When business continuity issues and risk were also added into the decision, Seely claimed they had to look to the cloud to find a more “robust” solution.

Clearly, IT is an important part of The Wise Group but for many non-profit organisations, it is a means to an end. They don’t have the staff to run IT departments but need the functionality to make their organisation work.

Cremyll Sailing is one such charity. The group takes disadvantaged children and young people sailing, giving them the opportunity to meet others their age and learn a skill that would never have been available to them otherwise.

While there are charity workers out on the boats teaching the children, there still has to be someone in the background keeping the organisation itself running and that role falls to Peter Morris.

“What is important [to us] is to have a central place where we can all go to find all the information we need,” he said. “Somewhere where the information can be consolidated and held and we can all access it from wherever we are.”

Cremyll Sailing was an early adopter of Office 365 and the capabilities it offers to keep all their data in one place, while allowing those in the office or out at sea to access what they need, ticks all the boxes the group’s IT solution should.

“Although you work on your computer, your document is there when you need it, [even] on your phone,” added Morris.

“We don’t need an IT department now because Office 365 provides most of what an IT department would provide.”

Removing the need for both dedicated infrastructure, as well as dedicated staff, means more of the money going into the charity can go where it helps people most; in this case, out on the high seas.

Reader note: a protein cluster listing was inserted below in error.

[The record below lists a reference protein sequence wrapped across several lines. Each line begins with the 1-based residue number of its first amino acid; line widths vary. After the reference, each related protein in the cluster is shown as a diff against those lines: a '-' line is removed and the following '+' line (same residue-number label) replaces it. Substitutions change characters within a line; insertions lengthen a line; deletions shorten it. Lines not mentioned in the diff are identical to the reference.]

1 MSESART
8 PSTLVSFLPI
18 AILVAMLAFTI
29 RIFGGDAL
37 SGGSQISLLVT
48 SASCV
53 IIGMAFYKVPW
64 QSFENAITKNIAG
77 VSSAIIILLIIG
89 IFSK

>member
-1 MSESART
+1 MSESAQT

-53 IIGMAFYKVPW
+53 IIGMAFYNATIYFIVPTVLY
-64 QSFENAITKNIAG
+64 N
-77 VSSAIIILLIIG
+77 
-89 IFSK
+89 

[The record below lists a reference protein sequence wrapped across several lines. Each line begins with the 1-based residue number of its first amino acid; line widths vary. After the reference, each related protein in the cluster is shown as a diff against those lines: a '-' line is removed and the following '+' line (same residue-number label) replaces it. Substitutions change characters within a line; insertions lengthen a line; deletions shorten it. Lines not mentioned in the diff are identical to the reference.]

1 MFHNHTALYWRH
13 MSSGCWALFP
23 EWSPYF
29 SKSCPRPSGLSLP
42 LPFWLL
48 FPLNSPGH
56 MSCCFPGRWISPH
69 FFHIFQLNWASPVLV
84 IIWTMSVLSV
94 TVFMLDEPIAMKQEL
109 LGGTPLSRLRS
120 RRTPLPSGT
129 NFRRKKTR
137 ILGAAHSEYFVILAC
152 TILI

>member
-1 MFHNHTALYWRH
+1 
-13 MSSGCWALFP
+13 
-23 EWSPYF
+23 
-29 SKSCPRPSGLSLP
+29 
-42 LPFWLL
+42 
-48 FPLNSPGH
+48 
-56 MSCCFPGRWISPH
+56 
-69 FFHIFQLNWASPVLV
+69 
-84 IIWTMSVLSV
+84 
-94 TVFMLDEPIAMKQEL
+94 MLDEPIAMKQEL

However, often when you are working for a non-profit organisation or charity, there is some sensitive information on file. The groups need to examine carefully where they put their data and make sure it doesn’t put anyone vulnerable at risk.

Shine Therapy is a group of occupational therapists, speech and language therapists, and physiotherapists that service schools and local authorities to help children progress in their lives.

The organisation was another early adopter of the service and one of the therapists, Sara Honey-Smith, was keen to sing the praises of what Office 365 has given them.

“We are a really virtual, mobile unit with it,” she said. “We can upload all of our clinical, confidential data onto a secure site [and] we are not having to carry any of that data around with us on our laptops.”

But it is also about the ease of use. None of the above organisations want a complicated way to handle their documents and data. Instead, they want a simply managed and useful tool to help them on their way.

“Across our more traditional projects we also had to take into account the ‘coal face’ nature of getting out into the community and helping people,” said The Wise Group’s Seely.

“We needed mobility in our communication systems that could be managed very easily.”